In Ukraine, Crypto Finds a Purpose - UN refugee agency using Stellar to deliver aid

In Ukraine, Crypto Finds a Purpose - UN refugee agency using Stellar to deliver aid

The system works like this: The UNHCR delivers USDC, a crypto coin locked to a $1 valuation and hosted on the Stellar network, to a digital wallet that can be accessed via smartphone. The recipient then exchanges their coins for local currency at any MoneyGram facility.

The UNHCR is also using standard bank transfers to distribute aid. However, as Hett says, although the Ukrainian banking system has so far proven resilient, if a bank were to fail, its customers would be left without access to the aid in their accounts. But a stablecoin is hosted on decentralized infrastructure and in the custody of individual wallet owners, which means funds cannot be withheld. Digital wallets are also available to people who don’t have a bank account.

The Ukrainian government has put in place strict capital controls to prevent money from flowing out of the local economy, meaning that refugees who have left the country face restricted access to funds in their bank accounts. But stablecoins are geography-agnostic; the only restriction in this context is the proximity of a MoneyGram location, of which there are 4,500 in Ukraine and roughly 350,000 worldwide.

Crypto has been tapped to collect donations during humanitarian crises in the past. It has been successful in bringing together pools of money, but it can be difficult to actually use on the ground. In Turkey and Syria, after a huge earthquake in February that killed more than 50,000 people, recipients of crypto donations complained that they couldn’t spend the coins or turn them into fiat currency, limiting their usefulness.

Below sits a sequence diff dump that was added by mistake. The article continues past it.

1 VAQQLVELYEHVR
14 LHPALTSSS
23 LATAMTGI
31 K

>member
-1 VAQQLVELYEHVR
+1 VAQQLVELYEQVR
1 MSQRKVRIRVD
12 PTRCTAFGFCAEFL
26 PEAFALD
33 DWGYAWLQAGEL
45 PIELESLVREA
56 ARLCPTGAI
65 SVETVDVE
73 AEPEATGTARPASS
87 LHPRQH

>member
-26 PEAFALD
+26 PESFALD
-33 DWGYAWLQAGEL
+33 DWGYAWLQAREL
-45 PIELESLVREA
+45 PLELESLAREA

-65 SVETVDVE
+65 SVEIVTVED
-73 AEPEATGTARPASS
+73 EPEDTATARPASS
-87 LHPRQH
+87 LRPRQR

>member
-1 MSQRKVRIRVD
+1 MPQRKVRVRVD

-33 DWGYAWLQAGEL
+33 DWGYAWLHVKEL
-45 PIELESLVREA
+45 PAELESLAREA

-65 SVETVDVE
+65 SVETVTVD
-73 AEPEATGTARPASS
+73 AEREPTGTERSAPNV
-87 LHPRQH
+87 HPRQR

“The challenge is that there’s not a lot someone can do with crypto once they have it in their possession,” says Alex Holmes, MoneyGram’s CEO. “It’s not a form of payment that a lot of [vendors] accept.” 

The UNHCR pilot overcomes this problem by building in a mechanism to convert crypto into cash. 

For now, the stablecoin program in Ukraine is being piloted on a microscopic scale, with fewer than 100 participants in the cities of Kyiv, Lviv, and Vinnytsia. The UNHCR is preparing to expand the initiative to up to 5,000 wallets by April, but this would still represent only a fraction of the number of Ukrainians displaced by the war.

Hett declined to reveal how much cash has already been distributed via the program—information she describes as “not so important”—but insists the system is ready to scale. “It’s not about how many millions have flowed through,” she claims, “it’s about how many millions will flow through going forward.”

Ukraine may be an ideal proving ground for experimental financial services of this kind. Even before the war, the country was nurturing plans under President Volodymir Zelensky to become a digital-first economy and build a central bank digital currency—a blockchain-based version of Ukraine’s hryvnia.

“You’ve got a community that is used to change, with high consumer technology penetration, and generations of people scattered across the globe,” says Dora Chomiak, board member at the Ukraine-focused nonprofit Razom. “Combine all of those things, and going beyond formal banking makes sense.”